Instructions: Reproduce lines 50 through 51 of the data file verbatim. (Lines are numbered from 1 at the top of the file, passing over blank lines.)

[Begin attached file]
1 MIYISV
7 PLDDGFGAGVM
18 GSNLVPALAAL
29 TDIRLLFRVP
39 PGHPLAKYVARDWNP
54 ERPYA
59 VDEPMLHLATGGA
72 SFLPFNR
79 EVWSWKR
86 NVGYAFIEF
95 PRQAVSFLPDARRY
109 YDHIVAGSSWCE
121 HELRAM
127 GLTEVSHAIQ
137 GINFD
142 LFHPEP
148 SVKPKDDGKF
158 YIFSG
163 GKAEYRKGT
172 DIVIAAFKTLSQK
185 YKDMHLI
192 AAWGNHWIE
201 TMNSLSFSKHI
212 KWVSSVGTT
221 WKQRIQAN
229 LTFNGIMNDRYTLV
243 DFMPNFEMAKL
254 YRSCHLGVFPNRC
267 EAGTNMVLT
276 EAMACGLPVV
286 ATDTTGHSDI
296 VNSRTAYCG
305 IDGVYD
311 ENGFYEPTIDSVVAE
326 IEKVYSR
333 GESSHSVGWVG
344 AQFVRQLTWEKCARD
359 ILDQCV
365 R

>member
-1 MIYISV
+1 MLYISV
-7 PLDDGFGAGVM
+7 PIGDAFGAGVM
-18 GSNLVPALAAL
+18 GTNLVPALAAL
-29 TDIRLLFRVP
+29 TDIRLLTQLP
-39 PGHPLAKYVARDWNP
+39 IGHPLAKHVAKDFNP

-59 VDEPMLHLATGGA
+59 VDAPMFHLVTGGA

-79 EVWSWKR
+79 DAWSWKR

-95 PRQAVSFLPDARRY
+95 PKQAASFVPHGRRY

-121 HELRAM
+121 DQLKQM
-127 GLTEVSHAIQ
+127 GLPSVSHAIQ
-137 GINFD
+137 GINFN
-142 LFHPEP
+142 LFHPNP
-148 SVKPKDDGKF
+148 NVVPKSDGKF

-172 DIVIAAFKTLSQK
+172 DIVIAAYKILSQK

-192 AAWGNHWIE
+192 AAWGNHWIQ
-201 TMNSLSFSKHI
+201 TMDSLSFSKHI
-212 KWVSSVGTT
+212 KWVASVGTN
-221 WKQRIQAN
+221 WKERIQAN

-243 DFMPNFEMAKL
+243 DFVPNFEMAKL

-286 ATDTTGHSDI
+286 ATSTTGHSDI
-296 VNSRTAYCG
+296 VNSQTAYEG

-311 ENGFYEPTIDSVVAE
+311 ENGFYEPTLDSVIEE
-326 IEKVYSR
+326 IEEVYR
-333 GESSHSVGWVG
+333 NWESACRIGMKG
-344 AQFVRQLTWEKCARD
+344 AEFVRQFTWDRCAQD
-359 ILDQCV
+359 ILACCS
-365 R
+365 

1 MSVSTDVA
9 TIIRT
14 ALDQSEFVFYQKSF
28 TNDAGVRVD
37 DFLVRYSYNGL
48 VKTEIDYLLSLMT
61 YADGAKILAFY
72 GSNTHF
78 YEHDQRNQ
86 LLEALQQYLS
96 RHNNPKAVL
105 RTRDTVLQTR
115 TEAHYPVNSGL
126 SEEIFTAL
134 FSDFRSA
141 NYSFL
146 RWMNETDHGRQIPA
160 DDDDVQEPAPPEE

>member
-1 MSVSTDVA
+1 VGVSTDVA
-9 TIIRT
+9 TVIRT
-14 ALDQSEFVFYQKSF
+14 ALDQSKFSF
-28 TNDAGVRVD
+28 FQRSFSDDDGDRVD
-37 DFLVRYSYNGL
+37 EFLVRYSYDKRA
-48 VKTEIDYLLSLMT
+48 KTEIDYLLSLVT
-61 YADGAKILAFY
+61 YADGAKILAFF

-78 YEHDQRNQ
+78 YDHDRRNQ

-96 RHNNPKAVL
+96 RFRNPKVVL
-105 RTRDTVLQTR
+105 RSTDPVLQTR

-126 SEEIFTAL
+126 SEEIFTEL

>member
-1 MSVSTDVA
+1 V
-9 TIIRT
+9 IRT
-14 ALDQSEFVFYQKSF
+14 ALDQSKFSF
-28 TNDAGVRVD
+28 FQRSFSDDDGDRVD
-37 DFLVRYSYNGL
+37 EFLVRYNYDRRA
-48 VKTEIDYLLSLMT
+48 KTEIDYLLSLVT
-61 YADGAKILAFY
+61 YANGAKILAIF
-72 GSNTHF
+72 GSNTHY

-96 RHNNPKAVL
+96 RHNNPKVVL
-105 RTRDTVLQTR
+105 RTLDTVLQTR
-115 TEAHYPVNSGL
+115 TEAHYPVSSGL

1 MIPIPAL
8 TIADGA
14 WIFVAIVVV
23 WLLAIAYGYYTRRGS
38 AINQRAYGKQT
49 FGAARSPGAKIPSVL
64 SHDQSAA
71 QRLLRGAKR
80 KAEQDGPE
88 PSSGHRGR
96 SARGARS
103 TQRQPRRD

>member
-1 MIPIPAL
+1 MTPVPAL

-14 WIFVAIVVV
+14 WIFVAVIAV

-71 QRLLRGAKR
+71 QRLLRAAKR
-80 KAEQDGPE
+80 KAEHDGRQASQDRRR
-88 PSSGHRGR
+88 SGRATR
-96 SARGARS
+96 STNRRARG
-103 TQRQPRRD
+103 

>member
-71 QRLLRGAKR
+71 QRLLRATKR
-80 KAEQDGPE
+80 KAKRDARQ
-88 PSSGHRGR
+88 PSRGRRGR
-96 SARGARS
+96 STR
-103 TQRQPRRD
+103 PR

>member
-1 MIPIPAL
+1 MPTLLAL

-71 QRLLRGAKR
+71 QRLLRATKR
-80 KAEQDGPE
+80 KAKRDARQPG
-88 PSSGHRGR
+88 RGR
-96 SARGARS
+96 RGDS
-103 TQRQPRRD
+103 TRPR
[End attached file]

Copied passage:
+39 IGHPLAKHVAKDFNP

-59 VDEPMLHLATGGA